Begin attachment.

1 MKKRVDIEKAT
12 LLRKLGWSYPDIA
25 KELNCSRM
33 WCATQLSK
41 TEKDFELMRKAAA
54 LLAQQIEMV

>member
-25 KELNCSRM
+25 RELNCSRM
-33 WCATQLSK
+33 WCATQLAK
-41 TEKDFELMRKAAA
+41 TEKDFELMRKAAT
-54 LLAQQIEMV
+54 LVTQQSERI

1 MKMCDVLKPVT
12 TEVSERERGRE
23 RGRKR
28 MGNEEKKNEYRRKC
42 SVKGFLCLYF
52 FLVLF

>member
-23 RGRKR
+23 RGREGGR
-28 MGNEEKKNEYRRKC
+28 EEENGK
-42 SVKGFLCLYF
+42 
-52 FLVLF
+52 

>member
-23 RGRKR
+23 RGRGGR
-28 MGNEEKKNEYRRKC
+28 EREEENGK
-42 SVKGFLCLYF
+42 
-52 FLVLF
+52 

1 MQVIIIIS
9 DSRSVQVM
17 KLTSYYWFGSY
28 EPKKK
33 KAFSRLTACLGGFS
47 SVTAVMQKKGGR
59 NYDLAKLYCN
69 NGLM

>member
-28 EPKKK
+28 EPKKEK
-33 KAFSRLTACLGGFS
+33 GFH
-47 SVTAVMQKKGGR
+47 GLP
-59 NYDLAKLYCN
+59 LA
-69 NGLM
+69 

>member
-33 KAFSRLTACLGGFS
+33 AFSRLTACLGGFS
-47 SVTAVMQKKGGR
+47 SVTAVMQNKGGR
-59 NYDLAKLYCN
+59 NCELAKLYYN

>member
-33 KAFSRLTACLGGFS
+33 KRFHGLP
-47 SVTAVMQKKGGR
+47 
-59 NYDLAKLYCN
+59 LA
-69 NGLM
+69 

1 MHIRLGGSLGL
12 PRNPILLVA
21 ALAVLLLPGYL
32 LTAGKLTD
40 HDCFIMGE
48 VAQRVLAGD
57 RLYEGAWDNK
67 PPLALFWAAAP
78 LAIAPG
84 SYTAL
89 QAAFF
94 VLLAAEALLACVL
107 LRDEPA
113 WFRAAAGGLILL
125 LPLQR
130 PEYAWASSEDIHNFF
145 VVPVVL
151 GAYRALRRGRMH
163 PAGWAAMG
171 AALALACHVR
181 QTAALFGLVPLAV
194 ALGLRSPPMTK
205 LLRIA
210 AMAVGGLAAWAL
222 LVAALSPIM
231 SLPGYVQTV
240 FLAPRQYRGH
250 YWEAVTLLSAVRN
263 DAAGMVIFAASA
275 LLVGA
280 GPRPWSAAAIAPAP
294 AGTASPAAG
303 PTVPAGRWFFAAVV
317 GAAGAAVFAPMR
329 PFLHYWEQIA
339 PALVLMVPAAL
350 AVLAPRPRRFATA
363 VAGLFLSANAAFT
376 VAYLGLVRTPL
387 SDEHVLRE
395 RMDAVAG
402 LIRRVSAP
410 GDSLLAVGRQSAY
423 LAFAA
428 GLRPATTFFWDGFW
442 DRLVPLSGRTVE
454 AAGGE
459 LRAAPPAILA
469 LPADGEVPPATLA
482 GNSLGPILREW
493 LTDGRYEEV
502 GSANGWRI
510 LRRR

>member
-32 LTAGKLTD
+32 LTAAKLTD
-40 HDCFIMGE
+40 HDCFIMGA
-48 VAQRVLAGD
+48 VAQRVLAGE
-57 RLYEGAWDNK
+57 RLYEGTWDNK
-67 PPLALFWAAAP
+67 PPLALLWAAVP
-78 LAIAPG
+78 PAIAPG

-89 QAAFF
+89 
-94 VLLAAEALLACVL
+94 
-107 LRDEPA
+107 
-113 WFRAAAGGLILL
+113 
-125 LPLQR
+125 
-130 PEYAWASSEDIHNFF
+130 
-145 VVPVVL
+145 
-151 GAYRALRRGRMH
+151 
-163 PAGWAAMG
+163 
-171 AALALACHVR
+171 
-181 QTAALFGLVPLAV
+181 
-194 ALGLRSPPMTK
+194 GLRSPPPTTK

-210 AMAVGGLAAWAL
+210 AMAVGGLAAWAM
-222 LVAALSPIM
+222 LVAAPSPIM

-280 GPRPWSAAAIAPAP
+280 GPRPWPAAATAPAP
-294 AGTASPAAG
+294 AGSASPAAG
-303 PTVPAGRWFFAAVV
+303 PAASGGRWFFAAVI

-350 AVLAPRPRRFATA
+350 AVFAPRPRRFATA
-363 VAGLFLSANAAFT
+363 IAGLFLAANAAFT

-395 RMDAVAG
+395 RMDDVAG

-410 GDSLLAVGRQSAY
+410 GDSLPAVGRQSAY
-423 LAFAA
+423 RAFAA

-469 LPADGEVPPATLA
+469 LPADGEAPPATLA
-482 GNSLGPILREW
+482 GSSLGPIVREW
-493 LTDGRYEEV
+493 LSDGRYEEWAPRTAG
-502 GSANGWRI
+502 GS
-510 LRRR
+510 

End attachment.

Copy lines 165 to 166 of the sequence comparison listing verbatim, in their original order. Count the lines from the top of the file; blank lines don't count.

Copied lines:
-210 AMAVGGLAAWAL
+210 AMAVGGLAAWAM